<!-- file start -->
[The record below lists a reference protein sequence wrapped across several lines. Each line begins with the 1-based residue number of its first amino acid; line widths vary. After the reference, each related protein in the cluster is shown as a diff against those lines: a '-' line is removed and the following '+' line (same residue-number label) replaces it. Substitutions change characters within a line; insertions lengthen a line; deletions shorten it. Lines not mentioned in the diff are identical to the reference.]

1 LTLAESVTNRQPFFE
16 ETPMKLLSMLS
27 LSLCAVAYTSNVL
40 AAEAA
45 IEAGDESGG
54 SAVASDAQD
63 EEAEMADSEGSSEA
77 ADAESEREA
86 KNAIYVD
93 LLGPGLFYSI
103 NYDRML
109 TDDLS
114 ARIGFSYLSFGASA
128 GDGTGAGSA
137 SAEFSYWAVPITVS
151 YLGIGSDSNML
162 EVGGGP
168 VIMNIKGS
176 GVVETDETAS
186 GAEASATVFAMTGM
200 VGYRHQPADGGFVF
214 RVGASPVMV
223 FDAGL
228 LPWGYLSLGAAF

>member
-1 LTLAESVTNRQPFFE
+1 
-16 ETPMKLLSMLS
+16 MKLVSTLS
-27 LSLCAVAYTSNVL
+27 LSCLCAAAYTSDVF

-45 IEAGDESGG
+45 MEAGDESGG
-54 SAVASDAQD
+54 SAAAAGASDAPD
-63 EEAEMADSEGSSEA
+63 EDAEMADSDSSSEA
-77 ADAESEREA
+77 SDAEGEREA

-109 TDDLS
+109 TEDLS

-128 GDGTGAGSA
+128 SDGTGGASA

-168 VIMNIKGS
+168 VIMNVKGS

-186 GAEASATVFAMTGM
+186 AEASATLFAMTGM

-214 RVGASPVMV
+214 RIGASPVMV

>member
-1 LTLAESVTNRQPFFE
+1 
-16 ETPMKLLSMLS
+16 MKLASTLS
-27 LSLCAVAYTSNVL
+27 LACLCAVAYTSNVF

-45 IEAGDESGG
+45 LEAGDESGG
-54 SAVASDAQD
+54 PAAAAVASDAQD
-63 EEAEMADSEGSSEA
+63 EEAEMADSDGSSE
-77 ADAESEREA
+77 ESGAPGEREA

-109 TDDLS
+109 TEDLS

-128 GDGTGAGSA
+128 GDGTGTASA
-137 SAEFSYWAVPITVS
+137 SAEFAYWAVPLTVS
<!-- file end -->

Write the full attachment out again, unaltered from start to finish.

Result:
[The record below lists a reference protein sequence wrapped across several lines. Each line begins with the 1-based residue number of its first amino acid; line widths vary. After the reference, each related protein in the cluster is shown as a diff against those lines: a '-' line is removed and the following '+' line (same residue-number label) replaces it. Substitutions change characters within a line; insertions lengthen a line; deletions shorten it. Lines not mentioned in the diff are identical to the reference.]

1 LTLAESVTNRQPFFE
16 ETPMKLLSMLS
27 LSLCAVAYTSNVL
40 AAEAA
45 IEAGDESGG
54 SAVASDAQD
63 EEAEMADSEGSSEA
77 ADAESEREA
86 KNAIYVD
93 LLGPGLFYSI
103 NYDRML
109 TDDLS
114 ARIGFSYLSFGASA
128 GDGTGAGSA
137 SAEFSYWAVPITVS
151 YLGIGSDSNML
162 EVGGGP
168 VIMNIKGS
176 GVVETDETAS
186 GAEASATVFAMTGM
200 VGYRHQPADGGFVF
214 RVGASPVMV
223 FDAGL
228 LPWGYLSLGAAF

>member
-1 LTLAESVTNRQPFFE
+1 
-16 ETPMKLLSMLS
+16 MKLVSTLS
-27 LSLCAVAYTSNVL
+27 LSCLCAAAYTSDVF

-45 IEAGDESGG
+45 MEAGDESGG
-54 SAVASDAQD
+54 SAAAAGASDAPD
-63 EEAEMADSEGSSEA
+63 EDAEMADSDSSSEA
-77 ADAESEREA
+77 SDAEGEREA

-109 TDDLS
+109 TEDLS

-128 GDGTGAGSA
+128 SDGTGGASA

-168 VIMNIKGS
+168 VIMNVKGS

-186 GAEASATVFAMTGM
+186 AEASATLFAMTGM

-214 RVGASPVMV
+214 RIGASPVMV

>member
-1 LTLAESVTNRQPFFE
+1 
-16 ETPMKLLSMLS
+16 MKLASTLS
-27 LSLCAVAYTSNVL
+27 LACLCAVAYTSNVF

-45 IEAGDESGG
+45 LEAGDESGG
-54 SAVASDAQD
+54 PAAAAVASDAQD
-63 EEAEMADSEGSSEA
+63 EEAEMADSDGSSE
-77 ADAESEREA
+77 ESGAPGEREA

-109 TDDLS
+109 TEDLS

-128 GDGTGAGSA
+128 GDGTGTASA
-137 SAEFSYWAVPITVS
+137 SAEFAYWAVPLTVS